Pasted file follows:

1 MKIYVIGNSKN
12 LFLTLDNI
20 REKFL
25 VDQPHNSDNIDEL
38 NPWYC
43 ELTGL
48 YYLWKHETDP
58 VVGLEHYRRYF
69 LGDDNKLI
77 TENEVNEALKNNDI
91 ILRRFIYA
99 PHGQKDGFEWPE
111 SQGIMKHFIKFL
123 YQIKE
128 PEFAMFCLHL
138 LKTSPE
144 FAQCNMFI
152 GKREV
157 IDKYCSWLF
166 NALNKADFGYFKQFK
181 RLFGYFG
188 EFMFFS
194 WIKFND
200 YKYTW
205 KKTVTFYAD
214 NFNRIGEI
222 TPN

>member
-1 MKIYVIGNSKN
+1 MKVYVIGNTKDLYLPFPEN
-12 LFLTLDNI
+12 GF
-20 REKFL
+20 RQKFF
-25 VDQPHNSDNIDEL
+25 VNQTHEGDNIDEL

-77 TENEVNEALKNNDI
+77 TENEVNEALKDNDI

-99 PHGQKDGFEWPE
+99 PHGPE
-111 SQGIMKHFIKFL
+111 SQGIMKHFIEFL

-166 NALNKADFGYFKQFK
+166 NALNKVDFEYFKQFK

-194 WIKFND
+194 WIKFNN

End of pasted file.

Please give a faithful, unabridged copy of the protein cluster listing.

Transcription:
1 MKIYVIGNSKN
12 LFLTLDNI
20 REKFL
25 VDQPHNSDNIDEL
38 NPWYC
43 ELTGL
48 YYLWKHETDP
58 VVGLEHYRRYF
69 LGDDNKLI
77 TENEVNEALKNNDI
91 ILRRFIYA
99 PHGQKDGFEWPE
111 SQGIMKHFIKFL
123 YQIKE
128 PEFAMFCLHL
138 LKTSPE
144 FAQCNMFI
152 GKREV
157 IDKYCSWLF
166 NALNKADFGYFKQFK
181 RLFGYFG
188 EFMFFS
194 WIKFND
200 YKYTW
205 KKTVTFYAD
214 NFNRIGEI
222 TPN

>member
-1 MKIYVIGNSKN
+1 MKVYVIGNTKDLYLPFPEN
-12 LFLTLDNI
+12 GF
-20 REKFL
+20 RQKFF
-25 VDQPHNSDNIDEL
+25 VNQTHEGDNIDEL

-77 TENEVNEALKNNDI
+77 TENEVNEALKDNDI

-99 PHGQKDGFEWPE
+99 PHGPE
-111 SQGIMKHFIKFL
+111 SQGIMKHFIEFL

-166 NALNKADFGYFKQFK
+166 NALNKVDFEYFKQFK

-194 WIKFND
+194 WIKFNN